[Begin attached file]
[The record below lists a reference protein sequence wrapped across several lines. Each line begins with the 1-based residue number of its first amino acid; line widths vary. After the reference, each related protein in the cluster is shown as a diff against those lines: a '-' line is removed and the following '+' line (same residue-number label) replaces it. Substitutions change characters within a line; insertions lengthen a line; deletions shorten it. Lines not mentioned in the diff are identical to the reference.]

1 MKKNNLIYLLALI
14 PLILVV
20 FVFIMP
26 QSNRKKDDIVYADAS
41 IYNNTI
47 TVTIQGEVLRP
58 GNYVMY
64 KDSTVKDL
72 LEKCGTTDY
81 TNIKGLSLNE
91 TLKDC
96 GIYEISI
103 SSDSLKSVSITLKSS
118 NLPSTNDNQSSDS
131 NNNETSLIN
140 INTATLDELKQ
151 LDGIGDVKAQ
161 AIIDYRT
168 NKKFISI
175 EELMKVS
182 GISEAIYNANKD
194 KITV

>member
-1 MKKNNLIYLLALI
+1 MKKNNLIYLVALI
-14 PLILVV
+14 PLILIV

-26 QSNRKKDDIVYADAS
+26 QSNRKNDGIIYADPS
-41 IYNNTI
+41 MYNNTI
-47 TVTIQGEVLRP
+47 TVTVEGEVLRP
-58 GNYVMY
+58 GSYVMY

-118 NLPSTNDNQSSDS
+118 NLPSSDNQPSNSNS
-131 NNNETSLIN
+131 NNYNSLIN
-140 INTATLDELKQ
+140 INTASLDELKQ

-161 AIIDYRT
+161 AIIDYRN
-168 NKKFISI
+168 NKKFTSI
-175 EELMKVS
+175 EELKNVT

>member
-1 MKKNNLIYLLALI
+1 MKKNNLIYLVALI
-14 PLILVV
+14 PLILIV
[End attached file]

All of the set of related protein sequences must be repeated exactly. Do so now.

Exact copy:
[The record below lists a reference protein sequence wrapped across several lines. Each line begins with the 1-based residue number of its first amino acid; line widths vary. After the reference, each related protein in the cluster is shown as a diff against those lines: a '-' line is removed and the following '+' line (same residue-number label) replaces it. Substitutions change characters within a line; insertions lengthen a line; deletions shorten it. Lines not mentioned in the diff are identical to the reference.]

1 MKKNNLIYLLALI
14 PLILVV
20 FVFIMP
26 QSNRKKDDIVYADAS
41 IYNNTI
47 TVTIQGEVLRP
58 GNYVMY
64 KDSTVKDL
72 LEKCGTTDY
81 TNIKGLSLNE
91 TLKDC
96 GIYEISI
103 SSDSLKSVSITLKSS
118 NLPSTNDNQSSDS
131 NNNETSLIN
140 INTATLDELKQ
151 LDGIGDVKAQ
161 AIIDYRT
168 NKKFISI
175 EELMKVS
182 GISEAIYNANKD
194 KITV

>member
-1 MKKNNLIYLLALI
+1 MKKNNLIYLVALI
-14 PLILVV
+14 PLILIV

-26 QSNRKKDDIVYADAS
+26 QSNRKNDGIIYADPS
-41 IYNNTI
+41 MYNNTI
-47 TVTIQGEVLRP
+47 TVTVEGEVLRP
-58 GNYVMY
+58 GSYVMY

-118 NLPSTNDNQSSDS
+118 NLPSSDNQPSNSNS
-131 NNNETSLIN
+131 NNYNSLIN
-140 INTATLDELKQ
+140 INTASLDELKQ

-161 AIIDYRT
+161 AIIDYRN
-168 NKKFISI
+168 NKKFTSI
-175 EELMKVS
+175 EELKNVT

>member
-1 MKKNNLIYLLALI
+1 MKKNNLIYLVALI
-14 PLILVV
+14 PLILIV